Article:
Ex-boss of UK's Competition and Markets Authority asks: How can it tackle Big Tech when no one knows what the CMA is?

On the other hand, he did have two years to raise watchdog's profile


The former head of the UK's Competition and Markets Authority (CMA) has put the boot into his old employer, saying it lacks the necessary clout to take on the world's biggest digital companies.

Former Tory MP Andrew Tyrie – now Lord Tyrie – was chair of the regulator between 2018 and 2020. In a report published by the Policy Institute think tank, he argued that for many businesses and consumers in the UK, the CMA is all but invisible.

The paper, titled "The Competition and Markets Authority: a reboot for the 2020s", found that two-thirds of businesses did not know that the CMA enforces competition law in the UK. Two-fifths said they had never heard of it.

While the report examines competition and regulation across all business sectors, it spends a good chunk of time focusing on activities in the digital space.

"The platforms, and digital technology, have brought huge gains for consumers. But they have also brought new and deeply concerning forms of detriment. Not least among them has been an aggravation of the trend of weakening competition," said the report.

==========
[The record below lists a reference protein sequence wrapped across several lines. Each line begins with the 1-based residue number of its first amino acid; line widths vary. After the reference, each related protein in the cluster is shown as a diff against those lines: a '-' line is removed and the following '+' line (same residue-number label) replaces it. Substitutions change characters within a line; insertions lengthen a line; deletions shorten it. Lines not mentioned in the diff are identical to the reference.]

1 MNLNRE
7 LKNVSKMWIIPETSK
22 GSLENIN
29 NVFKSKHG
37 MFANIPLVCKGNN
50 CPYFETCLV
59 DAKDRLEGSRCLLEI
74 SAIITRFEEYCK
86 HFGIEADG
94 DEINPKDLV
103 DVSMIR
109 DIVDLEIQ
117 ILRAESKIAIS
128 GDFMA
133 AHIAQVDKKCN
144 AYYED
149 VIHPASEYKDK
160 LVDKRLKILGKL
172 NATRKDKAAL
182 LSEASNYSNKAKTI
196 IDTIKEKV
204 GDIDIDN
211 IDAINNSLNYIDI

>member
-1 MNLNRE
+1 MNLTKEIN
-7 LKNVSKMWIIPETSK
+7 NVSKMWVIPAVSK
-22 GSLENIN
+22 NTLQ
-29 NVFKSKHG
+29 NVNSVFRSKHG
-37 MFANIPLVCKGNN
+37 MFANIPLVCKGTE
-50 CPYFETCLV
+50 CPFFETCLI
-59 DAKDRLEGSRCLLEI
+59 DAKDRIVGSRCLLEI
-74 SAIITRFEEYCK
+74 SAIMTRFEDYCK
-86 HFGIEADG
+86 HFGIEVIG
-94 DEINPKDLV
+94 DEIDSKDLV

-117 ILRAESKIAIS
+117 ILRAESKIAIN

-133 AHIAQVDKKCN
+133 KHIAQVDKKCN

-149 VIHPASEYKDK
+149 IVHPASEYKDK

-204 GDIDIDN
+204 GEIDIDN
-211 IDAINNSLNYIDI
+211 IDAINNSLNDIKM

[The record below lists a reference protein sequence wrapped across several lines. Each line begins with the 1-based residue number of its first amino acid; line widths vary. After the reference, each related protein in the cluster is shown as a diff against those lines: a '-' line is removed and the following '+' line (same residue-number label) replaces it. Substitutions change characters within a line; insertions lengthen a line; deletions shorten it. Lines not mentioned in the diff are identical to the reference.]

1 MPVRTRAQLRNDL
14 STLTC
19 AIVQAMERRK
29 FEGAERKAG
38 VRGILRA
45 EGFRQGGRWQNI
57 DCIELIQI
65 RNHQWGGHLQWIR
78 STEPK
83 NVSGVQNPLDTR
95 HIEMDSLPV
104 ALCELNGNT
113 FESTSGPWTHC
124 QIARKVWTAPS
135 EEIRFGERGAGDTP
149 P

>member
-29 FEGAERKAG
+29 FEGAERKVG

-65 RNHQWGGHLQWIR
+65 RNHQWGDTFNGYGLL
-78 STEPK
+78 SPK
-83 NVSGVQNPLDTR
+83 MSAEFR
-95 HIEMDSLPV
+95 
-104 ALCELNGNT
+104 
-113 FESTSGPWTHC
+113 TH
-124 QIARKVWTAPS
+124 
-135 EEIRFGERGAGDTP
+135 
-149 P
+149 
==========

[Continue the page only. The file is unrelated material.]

Citing studies from the EU and US, the report agreed that the "market power of online platforms is getting stronger, and that competition policy has struggled to keep pace with the changes to markets and business models wrought by digitalisation."

It warned that the government will need to move quickly if it is going to have sufficient power to tackle those companies that push the boundaries of competition law, not just on issues such as fake reviews as announced recently, but on other concerns such as data harvesting.

While Tyrie was keen to point out the CMA's failings, he did offer some practical suggestions, including calling for tougher controls to be put in place – and quickly – to improve protections against dodgy practices. He also wants to see the introduction of a simple way to alert the CMA about potential rip-offs.

"The fact that so many businesses either haven't heard of the CMA, or don't understand what it does, is a very concerning state of affairs and cannot be allowed to persist. It urgently needs a stronger public voice, as without it, the CMA's ability to deter anti-competitive behaviour will be sharply reduced. Again, it is the consumer – millions of us – who lose out," said Tryie.

Last month, the current head of the UK's competition regulator said the body planned to "come down like a ton of bricks" on anyone attempting to stifle the country's economic recovery.

Jonathan Scott said the nation was now ready to "step up and fulfil the regulatory role previously held by the European Commission."

In the last month alone, the CMA has shone a spotlight on the activities Amazon, Apple, Facebook, and Google on issues ranging from fake reviews to alleged advertising abuses. ®

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